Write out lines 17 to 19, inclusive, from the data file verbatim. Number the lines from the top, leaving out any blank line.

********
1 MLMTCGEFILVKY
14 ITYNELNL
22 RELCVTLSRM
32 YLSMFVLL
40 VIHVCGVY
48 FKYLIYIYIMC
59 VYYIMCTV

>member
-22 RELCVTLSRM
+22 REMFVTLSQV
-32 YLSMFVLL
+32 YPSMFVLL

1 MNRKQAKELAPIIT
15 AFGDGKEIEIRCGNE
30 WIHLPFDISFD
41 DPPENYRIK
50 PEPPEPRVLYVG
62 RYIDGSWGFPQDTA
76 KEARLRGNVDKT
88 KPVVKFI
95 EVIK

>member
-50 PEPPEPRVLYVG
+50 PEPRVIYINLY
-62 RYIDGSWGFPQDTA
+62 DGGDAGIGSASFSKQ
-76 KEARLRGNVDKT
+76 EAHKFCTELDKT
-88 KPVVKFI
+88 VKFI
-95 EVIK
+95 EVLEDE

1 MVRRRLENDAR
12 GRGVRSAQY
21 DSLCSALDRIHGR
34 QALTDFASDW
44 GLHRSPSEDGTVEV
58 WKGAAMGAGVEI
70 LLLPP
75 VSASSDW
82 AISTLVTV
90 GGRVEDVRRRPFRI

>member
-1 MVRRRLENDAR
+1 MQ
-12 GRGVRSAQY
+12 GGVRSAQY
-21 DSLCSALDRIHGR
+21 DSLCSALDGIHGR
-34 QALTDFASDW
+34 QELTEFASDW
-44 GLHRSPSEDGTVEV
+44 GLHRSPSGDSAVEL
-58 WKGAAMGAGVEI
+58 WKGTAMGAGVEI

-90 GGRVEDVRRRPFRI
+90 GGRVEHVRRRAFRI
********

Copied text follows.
50 PEPPEPRVLYVG
62 RYIDGSWGFPQDTA
76 KEARLRGNVDKT